Signing seniors offers high schoolers a chance to bond with older generations


Allie Beaumont

The ASL students and the elderly meet at the Fine Arts Center.

Despite the fact that American Sign Language teacher Kimberly Anderson has a talent for working with kids in their high school years, she is well accustomed to teaching people of all ages. From teaching night classes to adults and elementary students to her time as a teacher at FHC, Kimberly has decided to take her students to a new grouping of eager learners: the elderly.

ASL 3 and 4 students were invited by Anderson to, every Thursday, teach the elderly (or any interested adult) simple sign language, calling the program “signing seniors.” Since she could no longer teach night classes and was offered to take afternoons instead, Anderson decided that taking her students along would be beneficial to everyone involved.

“I got to thinking that my fourth hour senior students [could] do it at the same time, we could kind of buddy up,” Anderson said. “And, we could do an ‘adopt-a-grandparent’ kind of thing. That’s how I marketed it. [Then], it just expanded.”

Due to the sheer popularity of the program with students and limited slots, Anderson was forced to pare the number of students down. The excitement is surely understandable, though; this is the first year since the COVID-19 pandemic began that the lessons are available weekly rather than every other week.

The surplus of interested students had many more upsides than downsides. While some students weren’t able to teach in person, they made videos to help others review ASL signs. Because so many students offered to help Anderson to teach the senior citizens, there was a one-to-one ratio of tutor to tutee. 

“I think the senior citizens took comfort in that they would only be working with one person for the entire class,” Anderson said. “So, they wouldn’t have to move seats, and they wouldn’t have to get to know another person or remember another person’s name; they just have that one person.”

While Anderson has experience in working with people of all ages, senior Kami Koetsier has begun her journey this year in ASL 4. Even though she is new to this position, she has already found joy in connecting with the senior citizens.

The age gap between Kami and her elderly student may seem like it would cause generational differences and a difficult time communicating with one another, but that couldn’t be farther from the truth. Kami has already bonded with her student regardless of the fact that the program started recently.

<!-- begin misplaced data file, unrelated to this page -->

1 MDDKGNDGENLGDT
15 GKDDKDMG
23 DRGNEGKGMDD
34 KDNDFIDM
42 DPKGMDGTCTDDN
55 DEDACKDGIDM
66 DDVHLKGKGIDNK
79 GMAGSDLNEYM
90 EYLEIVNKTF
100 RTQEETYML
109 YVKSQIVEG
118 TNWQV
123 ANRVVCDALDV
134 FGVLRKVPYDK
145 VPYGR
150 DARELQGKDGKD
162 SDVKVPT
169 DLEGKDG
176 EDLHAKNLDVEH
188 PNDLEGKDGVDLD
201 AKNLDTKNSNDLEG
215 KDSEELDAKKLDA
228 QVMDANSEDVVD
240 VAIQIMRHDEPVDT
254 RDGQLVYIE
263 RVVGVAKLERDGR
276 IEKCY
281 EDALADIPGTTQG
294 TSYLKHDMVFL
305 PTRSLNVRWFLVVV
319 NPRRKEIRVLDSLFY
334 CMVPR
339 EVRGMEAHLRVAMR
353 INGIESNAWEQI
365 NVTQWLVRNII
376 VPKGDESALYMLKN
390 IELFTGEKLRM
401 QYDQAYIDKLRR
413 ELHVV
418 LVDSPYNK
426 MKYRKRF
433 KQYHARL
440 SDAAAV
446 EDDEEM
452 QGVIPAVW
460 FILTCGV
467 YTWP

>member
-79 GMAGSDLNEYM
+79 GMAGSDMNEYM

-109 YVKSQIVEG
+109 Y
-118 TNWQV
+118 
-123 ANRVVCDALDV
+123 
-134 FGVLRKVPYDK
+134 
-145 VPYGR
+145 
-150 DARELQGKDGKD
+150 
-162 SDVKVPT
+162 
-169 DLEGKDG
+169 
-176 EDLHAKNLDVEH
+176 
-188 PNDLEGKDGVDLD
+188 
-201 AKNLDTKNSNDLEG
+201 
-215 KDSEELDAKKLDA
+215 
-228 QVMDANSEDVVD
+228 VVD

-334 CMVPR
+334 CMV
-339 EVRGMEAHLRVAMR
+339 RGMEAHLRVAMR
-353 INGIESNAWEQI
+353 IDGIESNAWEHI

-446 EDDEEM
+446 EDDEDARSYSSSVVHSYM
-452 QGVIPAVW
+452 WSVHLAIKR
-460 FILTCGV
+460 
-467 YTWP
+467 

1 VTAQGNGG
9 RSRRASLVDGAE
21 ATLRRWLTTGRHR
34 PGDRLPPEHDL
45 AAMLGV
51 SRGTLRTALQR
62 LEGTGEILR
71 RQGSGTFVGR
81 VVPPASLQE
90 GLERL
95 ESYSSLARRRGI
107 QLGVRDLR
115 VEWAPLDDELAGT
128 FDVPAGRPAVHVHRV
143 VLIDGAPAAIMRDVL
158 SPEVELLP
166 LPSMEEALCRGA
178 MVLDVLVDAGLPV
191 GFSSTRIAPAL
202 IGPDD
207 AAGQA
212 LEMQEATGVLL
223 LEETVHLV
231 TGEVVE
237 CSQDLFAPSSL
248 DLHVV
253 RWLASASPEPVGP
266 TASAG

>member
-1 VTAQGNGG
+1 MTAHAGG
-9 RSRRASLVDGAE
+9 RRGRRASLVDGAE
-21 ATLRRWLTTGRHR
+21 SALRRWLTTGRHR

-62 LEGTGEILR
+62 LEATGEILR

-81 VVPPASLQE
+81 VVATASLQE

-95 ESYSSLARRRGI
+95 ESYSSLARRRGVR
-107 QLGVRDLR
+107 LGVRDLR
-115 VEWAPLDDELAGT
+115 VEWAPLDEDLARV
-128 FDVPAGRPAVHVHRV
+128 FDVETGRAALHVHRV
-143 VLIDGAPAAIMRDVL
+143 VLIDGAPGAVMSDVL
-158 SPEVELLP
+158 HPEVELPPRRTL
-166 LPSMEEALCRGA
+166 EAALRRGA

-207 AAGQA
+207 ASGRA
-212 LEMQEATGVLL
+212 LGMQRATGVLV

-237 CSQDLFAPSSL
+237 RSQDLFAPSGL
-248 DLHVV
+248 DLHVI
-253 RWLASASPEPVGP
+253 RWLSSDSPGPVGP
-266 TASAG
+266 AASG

“I hope to gain a new friendship with the lady I’m teaching,” Kami said. “She may be old with gray hair, but she’s adorable and she’s adorable and she’s super fun to get to know.”

Apart from benefiting the ASL students who gain a deeper understanding of the language as they teach it to others, the senior citizens are also gaining a new skill, even in their old age. However, the benefits reach beyond just the student-teacher pair.

[This activity] helps the ASL user community by spreading the knowledge of ASL around to other people so that the deaf community can feel included and appreciated in their everyday lives.

— Kami Koetsier

ASL is, arguably, one of the most important languages to learn in the U.S. because the deaf community can not be communicated with any other language. Learning this language helps expand inclusivity to those who are hard of hearing.

“[This activity] helps the ASL user community by spreading the knowledge of ASL around to other people so that the deaf community can feel included and appreciated in their everyday lives,” said Kami. “Basic ASL goes a long way.”

Even though the class was focused on the young teaching the elderly, the course was open to all adults, providing the perfect opportunity for those who never got the chance to learn ASL without committing long-term.

When Sheila Bates heard about the program from her daughter, senior Tori Bates, she quickly decided to sign up. Ever since she was young, Bates wanted to learn ASL, and she finally had the opportunity to do so in a friendly and familiar environment. Since she joined, Bates has learned lots from her experience.

I think this will help overall with self-awareness,” Bates said. “I work in a sales job, and it has made me pause and think about my own communication. And, it helps me be more aware of other people’s non-verbal communication signals as well; I am finding myself more aware of others’ non-verbal cues such as their facial expressions and body language in response to me while talking.”

Alongside learning a language that she always dreamed of understanding, Bates is also getting the opportunity to connect with more young people. Despite having two daughters, she acknowledges that times have changed since she was in high school and it is still good to get involved with those in younger generations.

Because of evolving technologies and communication, it is important to preserve and practice other forms of communication, such as ASL. Through this, Bates has been able to connect with those who are in high school by learning such a skill.

“I think the class at FHC is a good lesson in interpersonal communication for high schoolers as well,” Bates said. “Having raised two daughters, things are very different for them than when I was in high school, including interpersonal communication. From a classroom perspective, it is refreshing to see a variety of ages and generations working together. This enables those who are older to see all of the positive, wonderful things this generation is achieving and how wonderful it is.”